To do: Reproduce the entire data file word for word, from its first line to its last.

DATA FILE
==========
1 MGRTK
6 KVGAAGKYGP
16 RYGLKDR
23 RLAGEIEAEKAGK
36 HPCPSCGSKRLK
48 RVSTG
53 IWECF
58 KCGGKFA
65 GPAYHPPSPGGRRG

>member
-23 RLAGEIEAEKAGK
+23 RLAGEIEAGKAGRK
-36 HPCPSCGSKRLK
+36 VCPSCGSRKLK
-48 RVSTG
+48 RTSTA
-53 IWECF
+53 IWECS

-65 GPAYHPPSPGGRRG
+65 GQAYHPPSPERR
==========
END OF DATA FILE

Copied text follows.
1 MGRTK
6 KVGAAGKYGP
16 RYGLKDR
23 RLAGEIEAEKAGK
36 HPCPSCGSKRLK
48 RVSTG
53 IWECF
58 KCGGKFA
65 GPAYHPPSPGGRRG

>member
-23 RLAGEIEAEKAGK
+23 RLAGEIEAGKAGRK
-36 HPCPSCGSKRLK
+36 VCPSCGSRKLK
-48 RVSTG
+48 RTSTA
-53 IWECF
+53 IWECS

-65 GPAYHPPSPGGRRG
+65 GQAYHPPSPERR